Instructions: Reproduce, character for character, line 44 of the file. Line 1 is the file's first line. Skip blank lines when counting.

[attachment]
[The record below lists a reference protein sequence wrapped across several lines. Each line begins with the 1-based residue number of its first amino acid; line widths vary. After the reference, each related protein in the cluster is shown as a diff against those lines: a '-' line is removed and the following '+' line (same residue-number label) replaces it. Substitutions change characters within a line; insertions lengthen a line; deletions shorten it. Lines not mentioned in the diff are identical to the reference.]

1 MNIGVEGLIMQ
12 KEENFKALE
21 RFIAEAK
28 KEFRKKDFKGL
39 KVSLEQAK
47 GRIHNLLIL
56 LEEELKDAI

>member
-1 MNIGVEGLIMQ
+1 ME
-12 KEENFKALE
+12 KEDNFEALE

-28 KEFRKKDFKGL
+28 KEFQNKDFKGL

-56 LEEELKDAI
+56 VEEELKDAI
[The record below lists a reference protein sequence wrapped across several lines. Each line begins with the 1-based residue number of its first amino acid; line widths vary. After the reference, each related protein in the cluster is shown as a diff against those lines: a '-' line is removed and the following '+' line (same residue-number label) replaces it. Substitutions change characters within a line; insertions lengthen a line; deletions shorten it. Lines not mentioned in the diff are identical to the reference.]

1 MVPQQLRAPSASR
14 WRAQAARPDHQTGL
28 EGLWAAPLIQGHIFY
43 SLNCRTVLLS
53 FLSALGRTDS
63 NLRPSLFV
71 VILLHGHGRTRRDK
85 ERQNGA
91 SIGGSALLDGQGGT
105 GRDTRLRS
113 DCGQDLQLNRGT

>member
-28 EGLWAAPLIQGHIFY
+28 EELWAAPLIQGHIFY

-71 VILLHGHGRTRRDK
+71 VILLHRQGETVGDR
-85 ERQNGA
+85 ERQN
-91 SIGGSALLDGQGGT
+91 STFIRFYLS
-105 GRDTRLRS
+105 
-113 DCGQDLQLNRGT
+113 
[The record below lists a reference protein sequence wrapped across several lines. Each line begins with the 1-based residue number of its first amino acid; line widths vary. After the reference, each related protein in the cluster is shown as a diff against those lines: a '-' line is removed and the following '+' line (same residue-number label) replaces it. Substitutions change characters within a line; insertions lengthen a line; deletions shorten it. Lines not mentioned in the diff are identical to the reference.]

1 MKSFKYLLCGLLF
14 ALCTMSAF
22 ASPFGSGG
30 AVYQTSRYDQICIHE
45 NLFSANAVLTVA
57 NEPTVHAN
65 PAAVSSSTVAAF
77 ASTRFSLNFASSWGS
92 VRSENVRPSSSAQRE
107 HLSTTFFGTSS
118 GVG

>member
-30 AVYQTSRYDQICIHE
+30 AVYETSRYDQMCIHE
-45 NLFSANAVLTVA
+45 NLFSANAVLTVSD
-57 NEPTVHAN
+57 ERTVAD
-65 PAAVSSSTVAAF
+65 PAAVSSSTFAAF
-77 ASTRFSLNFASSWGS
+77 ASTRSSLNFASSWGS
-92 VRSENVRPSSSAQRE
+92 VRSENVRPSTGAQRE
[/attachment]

1 MKSFKYLLCGLLF